Cosmetics marketed to women of colour contain more toxins –Experts

Cosmetics marketed at women of colour contain higher levels of toxins such as mercury, steroids and hormone-disrupting chemicals that are associated with a range of health problems, including cancer, experts have warned.

According to experts from George Washington University and Occidental College in the US.

• Even small amounts of toxins in beauty products could trigger “adverse health consequences” that affect fertility

• They could affect the development of a foetus’ brains.

• They contain environmental chemicals – from skin-lightening creams and other products designed to enable women to conform to European beauty norms.

• Some skin-lighteners contain hidden ingredients such as mercury and steroids.

• Hair relaxers and straighteners can be laced with the hormone oestrogen, which can trigger premature reproductive development in young girls and tumours in the uterus.

• A chemical used in vaginal douching and other beauty products, called DEP, may also cause birth defects in babies and has been linked to health problems in women.

• Skin-lightening creams can contain hydroquinone, topical corticosteroids, or inorganic mercury, which can lead to mercury poisoning, characterised by damage to the kidneys and the central nervous system.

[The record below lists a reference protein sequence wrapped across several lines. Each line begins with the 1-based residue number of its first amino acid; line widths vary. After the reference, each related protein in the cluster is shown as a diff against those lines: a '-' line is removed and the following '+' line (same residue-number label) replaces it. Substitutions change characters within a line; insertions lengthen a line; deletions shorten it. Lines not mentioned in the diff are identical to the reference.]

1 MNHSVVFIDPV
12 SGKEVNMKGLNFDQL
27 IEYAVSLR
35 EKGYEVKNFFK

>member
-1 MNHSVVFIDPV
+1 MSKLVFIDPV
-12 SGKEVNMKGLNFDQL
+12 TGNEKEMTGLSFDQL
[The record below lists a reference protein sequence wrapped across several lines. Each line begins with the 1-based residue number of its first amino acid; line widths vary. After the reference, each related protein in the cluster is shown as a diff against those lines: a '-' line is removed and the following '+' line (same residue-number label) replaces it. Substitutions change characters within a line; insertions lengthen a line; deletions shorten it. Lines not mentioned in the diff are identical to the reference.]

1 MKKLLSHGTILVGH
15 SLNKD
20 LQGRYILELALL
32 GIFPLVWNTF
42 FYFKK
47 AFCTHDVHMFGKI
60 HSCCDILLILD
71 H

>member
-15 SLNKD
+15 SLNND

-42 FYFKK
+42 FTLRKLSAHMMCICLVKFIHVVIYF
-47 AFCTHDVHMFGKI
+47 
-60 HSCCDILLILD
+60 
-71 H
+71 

In a comment article in the American Journal of Obstetrics and Gynecology, Dr. Ami Zota and Dr. Bhavna Shamasunder wrote: “Racial discrimination based on European beauty norms can lead to internalised racism, body shame, and skin tone dissatisfaction, factors that can influence product use to achieve straighter hair or lighter skin.

“Thus, beauty product use may be one way that structural discrimination becomes biologically embedded.”

They said the US limits the amount of mercury in skin products, but unlicensed cosmetics were still available.

As reported by the Telegraph, the academics warned that doctors working in obstetrics and gynaecology “should be aware of the potentially toxic effects of commonly used beauty products, recognise disparities across these demographics, and be prepared to counsel patients who have questions about these and other environmental exposures.” (Punch)

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